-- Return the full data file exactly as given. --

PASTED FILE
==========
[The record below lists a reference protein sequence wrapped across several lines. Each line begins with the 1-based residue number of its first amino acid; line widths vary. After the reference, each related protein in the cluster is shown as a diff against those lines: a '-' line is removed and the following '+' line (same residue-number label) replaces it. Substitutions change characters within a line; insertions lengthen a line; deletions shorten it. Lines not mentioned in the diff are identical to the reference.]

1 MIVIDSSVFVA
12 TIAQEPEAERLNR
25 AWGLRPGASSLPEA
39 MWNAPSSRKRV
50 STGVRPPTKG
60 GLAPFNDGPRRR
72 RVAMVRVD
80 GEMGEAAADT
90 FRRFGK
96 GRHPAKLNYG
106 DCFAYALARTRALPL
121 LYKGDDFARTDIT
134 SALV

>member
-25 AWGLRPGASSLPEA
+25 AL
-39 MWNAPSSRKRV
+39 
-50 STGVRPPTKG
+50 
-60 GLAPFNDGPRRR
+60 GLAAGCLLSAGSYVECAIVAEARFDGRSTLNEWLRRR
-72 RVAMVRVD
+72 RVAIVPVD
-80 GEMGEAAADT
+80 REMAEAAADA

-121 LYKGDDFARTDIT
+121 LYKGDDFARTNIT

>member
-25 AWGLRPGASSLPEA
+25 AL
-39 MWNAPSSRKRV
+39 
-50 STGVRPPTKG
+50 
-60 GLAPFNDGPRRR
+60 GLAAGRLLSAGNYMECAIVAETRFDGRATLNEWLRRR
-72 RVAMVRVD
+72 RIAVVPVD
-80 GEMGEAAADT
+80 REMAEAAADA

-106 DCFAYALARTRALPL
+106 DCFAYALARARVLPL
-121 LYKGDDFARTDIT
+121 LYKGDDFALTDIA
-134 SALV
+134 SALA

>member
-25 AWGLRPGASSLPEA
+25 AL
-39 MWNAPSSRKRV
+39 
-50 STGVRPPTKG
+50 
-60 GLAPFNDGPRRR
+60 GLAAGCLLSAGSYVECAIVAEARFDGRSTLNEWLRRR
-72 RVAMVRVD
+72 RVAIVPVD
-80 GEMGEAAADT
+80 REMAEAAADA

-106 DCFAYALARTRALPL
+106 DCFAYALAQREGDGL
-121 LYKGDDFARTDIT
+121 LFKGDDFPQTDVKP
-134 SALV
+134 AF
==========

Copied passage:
[The record below lists a reference protein sequence wrapped across several lines. Each line begins with the 1-based residue number of its first amino acid; line widths vary. After the reference, each related protein in the cluster is shown as a diff against those lines: a '-' line is removed and the following '+' line (same residue-number label) replaces it. Substitutions change characters within a line; insertions lengthen a line; deletions shorten it. Lines not mentioned in the diff are identical to the reference.]

1 MIVIDSSVFVA
12 TIAQEPEAERLNR
25 AWGLRPGASSLPEA
39 MWNAPSSRKRV
50 STGVRPPTKG
60 GLAPFNDGPRRR
72 RVAMVRVD
80 GEMGEAAADT
90 FRRFGK
96 GRHPAKLNYG
106 DCFAYALARTRALPL
121 LYKGDDFARTDIT
134 SALV

>member
-25 AWGLRPGASSLPEA
+25 AL
-39 MWNAPSSRKRV
+39 
-50 STGVRPPTKG
+50 
-60 GLAPFNDGPRRR
+60 GLAAGCLLSAGSYVECAIVAEARFDGRSTLNEWLRRR
-72 RVAMVRVD
+72 RVAIVPVD
-80 GEMGEAAADT
+80 REMAEAAADA

-121 LYKGDDFARTDIT
+121 LYKGDDFARTNIT

>member
-25 AWGLRPGASSLPEA
+25 AL
-39 MWNAPSSRKRV
+39 
-50 STGVRPPTKG
+50 
-60 GLAPFNDGPRRR
+60 GLAAGRLLSAGNYMECAIVAETRFDGRATLNEWLRRR
-72 RVAMVRVD
+72 RIAVVPVD
-80 GEMGEAAADT
+80 REMAEAAADA

-106 DCFAYALARTRALPL
+106 DCFAYALARARVLPL
-121 LYKGDDFARTDIT
+121 LYKGDDFALTDIA
-134 SALV
+134 SALA

>member
-25 AWGLRPGASSLPEA
+25 AL
-39 MWNAPSSRKRV
+39 
-50 STGVRPPTKG
+50 
-60 GLAPFNDGPRRR
+60 GLAAGCLLSAGSYVECAIVAEARFDGRSTLNEWLRRR
-72 RVAMVRVD
+72 RVAIVPVD
-80 GEMGEAAADT
+80 REMAEAAADA

-106 DCFAYALARTRALPL
+106 DCFAYALAQREGDGL
-121 LYKGDDFARTDIT
+121 LFKGDDFPQTDVKP
-134 SALV
+134 AF